Arkansas attorney general asks court to intervene in troubled Little Rock apartment complex

Arkansas Attorney General Tim Griffin on Wednesday morning asked the Pulaski County Circuit Court to appoint a bankruptcy trustee to pay the bills and make repairs at the Big Country Chateau apartment complex in Little Rock.

Griffin also asked the court to freeze the assets of the property’s owners and obtain a statement of rents and expenses collected by Big Country Chateau. The urgent request also includes a request for an injunction that would prohibit, among other things, the destruction of records.

On Tuesday, the Federal Home Loan Mortgage Corp. filed a foreclosure action in the District Court against Apex Big Chateau AR LLC.

The court filing, filed Tuesday by attorneys Wilson and Associates, PLLC, states that on July 31, 2019, Apex Big Chateau AR LLC entered into a loan agreement with CBRE Capital Markets Inc., a commercial real estate company. That $5,220,000 loan was secured by the homes, according to the filing.

The mortgage was approved and filed with the Circuit Clerk and Ex-Officio-Recorder for Pulaski County for recording on August 1, 2019, including a promissory note requiring monthly payments beginning September 1, 2019.

Lawyers argue that Apex owner Oron Zarum defaulted on the terms of the mortgage and promissory note by failing to make scheduled payments due on December 1, 2022 and thereafter.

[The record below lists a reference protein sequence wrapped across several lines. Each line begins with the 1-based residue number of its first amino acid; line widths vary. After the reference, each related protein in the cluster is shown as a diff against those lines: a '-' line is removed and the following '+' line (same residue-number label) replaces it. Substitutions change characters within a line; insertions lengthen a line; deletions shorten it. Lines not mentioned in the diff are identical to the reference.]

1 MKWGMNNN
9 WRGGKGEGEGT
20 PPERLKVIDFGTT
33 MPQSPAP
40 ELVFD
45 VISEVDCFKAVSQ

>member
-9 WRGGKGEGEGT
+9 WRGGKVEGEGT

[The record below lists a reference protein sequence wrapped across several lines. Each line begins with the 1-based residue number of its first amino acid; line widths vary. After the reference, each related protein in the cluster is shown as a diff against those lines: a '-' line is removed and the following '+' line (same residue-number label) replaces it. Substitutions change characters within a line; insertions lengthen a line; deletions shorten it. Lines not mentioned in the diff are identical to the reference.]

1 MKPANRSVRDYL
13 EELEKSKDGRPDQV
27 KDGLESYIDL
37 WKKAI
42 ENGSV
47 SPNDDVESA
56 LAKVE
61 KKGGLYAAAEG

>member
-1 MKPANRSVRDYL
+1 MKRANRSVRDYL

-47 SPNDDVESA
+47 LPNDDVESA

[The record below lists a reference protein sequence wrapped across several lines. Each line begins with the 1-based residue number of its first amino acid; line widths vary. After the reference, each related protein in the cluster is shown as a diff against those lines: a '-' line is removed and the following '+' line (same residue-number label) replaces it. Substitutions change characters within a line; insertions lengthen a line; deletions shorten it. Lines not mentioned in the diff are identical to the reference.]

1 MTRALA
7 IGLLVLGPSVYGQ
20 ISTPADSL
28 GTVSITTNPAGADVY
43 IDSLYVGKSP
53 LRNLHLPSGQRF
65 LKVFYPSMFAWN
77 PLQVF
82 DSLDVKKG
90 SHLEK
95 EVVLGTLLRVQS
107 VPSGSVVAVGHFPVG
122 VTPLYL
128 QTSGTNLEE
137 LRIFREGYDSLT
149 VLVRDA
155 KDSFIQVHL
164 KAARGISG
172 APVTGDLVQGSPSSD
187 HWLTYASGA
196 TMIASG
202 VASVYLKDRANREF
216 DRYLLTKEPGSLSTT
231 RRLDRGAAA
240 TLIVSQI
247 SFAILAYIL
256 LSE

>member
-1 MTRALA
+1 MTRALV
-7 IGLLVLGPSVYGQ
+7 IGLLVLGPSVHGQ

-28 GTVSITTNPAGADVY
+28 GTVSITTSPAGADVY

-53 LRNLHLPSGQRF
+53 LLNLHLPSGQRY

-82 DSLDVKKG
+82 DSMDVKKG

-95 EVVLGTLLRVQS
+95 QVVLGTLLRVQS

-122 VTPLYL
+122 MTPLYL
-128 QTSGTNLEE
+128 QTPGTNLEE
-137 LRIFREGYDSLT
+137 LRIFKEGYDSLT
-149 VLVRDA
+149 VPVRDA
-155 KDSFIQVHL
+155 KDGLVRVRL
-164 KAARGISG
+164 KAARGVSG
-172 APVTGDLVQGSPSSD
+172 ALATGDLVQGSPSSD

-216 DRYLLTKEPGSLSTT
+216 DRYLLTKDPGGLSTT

The Federal Home Loan Mortgage Corp. $4,943,213.83 is now owed along with accrued interest, according to the court filing.

“Defendants misappropriated consumer funds earmarked for utility payments and elected not to pay Entergy Arkansas and Central Arkansas Water with funds made available to them for that purpose,” the Arkansas Attorney General’s Office statement said Submitting a petition citing the Arkansas Act’s deceptive trading practices, the petition adds: “Accepting consumer funds for an express purpose and not using the funds for such a purpose is an unconscionable, false and deceptive practice within the meaning of the ADTPA.”

In its request for an injunction, the country stated that “immediate and irreparable harm will result if consumers are cut off from water and electricity because tenants are no longer able to stay safely in their homes.” The power outage tempts tenants to use heating and cooking methods that pose a fire hazard and endanger tenants’ lives.”

The petition from Griffin’s office also argued that the owners of the Big Country Chateau chose not to pay tenants’ electric and water bills and that the requested asset freeze and injunction were necessary to get the tenants’ money Protecting tenants given the “fraudulent nature of the defendants”. misappropriation of funds”.

Violations of the Deceptive Trading Practices Act carry a civil penalty of up to $10,000 each, according to the complaint. With 151 units in the apartment complex, the state could seek penalties of $1.5 million if there is at least one violation per unit.

If the court grants the request, the defendants have three days to provide the name of an agreed liquidator or to submit a list of names to the court.

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